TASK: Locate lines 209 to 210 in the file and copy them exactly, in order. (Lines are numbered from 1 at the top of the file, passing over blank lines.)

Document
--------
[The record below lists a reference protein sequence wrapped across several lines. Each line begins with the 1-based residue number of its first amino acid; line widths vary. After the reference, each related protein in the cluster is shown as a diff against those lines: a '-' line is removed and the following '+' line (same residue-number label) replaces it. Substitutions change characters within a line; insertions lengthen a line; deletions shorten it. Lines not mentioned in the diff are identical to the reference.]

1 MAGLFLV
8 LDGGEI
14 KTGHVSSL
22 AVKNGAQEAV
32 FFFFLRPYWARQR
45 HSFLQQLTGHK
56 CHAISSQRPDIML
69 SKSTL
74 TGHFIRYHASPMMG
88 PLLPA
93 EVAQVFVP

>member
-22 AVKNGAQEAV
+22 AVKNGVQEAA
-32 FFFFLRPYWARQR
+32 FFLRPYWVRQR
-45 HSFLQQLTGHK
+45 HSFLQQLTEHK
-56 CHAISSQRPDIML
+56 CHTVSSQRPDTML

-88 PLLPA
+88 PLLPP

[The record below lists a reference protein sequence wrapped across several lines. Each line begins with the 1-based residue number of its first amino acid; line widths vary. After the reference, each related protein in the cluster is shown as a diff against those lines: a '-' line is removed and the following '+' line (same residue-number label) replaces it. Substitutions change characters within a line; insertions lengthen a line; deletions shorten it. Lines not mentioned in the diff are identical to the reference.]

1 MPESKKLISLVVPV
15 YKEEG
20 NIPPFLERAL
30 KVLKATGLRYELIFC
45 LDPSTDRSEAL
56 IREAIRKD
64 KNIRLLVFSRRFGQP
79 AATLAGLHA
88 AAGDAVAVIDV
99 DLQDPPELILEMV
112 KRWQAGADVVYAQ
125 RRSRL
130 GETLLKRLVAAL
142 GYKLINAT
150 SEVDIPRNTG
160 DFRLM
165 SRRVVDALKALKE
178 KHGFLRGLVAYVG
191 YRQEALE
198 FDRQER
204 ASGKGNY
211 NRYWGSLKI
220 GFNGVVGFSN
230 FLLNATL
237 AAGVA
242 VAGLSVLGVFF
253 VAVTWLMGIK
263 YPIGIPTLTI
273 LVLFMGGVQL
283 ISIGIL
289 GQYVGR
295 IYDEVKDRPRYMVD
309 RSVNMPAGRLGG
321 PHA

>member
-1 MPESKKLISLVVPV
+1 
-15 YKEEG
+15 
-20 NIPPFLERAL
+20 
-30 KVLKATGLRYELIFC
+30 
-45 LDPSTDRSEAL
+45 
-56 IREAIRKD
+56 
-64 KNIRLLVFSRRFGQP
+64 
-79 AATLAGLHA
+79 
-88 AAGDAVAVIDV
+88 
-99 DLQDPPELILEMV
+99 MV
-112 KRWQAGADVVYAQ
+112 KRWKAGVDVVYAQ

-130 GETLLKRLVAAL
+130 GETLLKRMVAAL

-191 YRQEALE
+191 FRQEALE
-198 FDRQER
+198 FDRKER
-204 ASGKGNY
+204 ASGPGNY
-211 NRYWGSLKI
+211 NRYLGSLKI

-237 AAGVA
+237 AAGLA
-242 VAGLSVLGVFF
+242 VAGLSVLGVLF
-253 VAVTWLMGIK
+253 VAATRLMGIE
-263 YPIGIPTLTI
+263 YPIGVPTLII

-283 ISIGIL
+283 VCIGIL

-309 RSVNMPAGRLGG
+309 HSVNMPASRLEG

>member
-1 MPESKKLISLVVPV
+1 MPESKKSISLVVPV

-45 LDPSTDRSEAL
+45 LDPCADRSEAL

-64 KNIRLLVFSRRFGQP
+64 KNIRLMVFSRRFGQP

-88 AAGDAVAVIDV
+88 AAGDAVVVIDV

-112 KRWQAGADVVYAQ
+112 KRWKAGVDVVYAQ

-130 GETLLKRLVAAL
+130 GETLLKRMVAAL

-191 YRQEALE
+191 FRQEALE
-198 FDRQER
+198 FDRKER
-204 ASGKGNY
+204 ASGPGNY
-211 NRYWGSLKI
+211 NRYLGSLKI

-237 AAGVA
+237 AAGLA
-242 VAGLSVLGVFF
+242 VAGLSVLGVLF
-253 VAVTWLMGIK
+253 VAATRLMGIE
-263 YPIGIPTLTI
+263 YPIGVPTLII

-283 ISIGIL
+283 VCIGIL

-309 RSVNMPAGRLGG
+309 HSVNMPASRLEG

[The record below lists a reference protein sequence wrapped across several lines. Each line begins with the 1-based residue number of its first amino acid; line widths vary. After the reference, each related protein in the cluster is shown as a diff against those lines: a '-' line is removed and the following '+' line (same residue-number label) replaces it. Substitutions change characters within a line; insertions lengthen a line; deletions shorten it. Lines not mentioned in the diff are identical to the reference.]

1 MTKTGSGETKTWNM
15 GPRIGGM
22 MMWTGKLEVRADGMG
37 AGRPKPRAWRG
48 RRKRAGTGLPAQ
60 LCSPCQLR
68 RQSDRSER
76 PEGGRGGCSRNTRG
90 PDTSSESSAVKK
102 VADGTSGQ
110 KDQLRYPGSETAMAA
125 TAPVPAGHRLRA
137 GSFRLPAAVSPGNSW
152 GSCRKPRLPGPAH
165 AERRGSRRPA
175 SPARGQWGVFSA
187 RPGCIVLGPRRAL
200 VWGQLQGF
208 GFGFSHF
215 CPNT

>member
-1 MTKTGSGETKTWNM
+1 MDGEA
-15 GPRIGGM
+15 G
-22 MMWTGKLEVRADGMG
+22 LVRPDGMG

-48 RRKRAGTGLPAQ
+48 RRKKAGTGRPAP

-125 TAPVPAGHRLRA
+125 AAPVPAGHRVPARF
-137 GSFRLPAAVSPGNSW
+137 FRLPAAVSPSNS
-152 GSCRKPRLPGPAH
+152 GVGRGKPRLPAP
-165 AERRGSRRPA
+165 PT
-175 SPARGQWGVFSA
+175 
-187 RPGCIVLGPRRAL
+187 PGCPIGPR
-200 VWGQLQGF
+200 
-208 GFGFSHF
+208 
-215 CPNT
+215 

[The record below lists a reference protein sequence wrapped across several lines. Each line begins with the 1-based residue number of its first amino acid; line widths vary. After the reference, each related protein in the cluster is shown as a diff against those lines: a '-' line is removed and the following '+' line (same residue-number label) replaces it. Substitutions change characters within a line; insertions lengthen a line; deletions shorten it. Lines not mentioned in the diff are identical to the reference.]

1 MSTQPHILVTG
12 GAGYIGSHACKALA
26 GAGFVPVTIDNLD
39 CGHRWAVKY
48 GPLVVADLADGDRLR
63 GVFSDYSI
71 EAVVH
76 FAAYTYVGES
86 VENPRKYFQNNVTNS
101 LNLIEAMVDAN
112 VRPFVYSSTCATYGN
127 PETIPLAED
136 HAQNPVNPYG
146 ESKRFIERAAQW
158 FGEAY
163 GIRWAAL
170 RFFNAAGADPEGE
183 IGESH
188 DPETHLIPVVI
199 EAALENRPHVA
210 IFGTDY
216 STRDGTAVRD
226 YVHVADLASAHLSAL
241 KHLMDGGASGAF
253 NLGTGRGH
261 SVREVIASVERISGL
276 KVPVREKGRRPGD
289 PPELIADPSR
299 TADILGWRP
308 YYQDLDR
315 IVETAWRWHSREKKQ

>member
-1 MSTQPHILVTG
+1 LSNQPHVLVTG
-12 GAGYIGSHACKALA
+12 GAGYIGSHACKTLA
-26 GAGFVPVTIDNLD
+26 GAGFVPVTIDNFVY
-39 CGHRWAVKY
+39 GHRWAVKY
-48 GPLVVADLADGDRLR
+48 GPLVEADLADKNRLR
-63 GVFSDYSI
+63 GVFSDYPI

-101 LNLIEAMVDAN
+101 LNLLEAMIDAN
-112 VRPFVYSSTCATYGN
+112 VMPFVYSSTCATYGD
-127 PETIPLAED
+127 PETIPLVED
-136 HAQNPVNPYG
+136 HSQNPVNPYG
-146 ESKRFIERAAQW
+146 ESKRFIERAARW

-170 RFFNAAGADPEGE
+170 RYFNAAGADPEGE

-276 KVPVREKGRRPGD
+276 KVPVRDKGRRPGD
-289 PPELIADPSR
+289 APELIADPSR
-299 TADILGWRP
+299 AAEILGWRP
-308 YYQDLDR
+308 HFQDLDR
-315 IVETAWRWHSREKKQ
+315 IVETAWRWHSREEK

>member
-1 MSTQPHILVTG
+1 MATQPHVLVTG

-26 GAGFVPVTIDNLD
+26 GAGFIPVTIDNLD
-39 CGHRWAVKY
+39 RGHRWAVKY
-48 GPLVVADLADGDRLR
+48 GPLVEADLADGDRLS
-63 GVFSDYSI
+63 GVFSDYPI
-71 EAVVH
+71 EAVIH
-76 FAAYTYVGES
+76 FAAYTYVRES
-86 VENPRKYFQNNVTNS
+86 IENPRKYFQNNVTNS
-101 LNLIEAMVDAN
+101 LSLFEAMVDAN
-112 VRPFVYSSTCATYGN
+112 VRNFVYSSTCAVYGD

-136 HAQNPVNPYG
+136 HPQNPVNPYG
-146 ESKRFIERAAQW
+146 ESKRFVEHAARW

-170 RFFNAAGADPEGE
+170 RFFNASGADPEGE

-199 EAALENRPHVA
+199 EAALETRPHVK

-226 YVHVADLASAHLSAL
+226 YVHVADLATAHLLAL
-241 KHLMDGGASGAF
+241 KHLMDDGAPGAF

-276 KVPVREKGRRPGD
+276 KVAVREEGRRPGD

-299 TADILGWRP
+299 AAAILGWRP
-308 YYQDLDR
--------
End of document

241 KHLMDGGASGAF
253 NLGTGRGH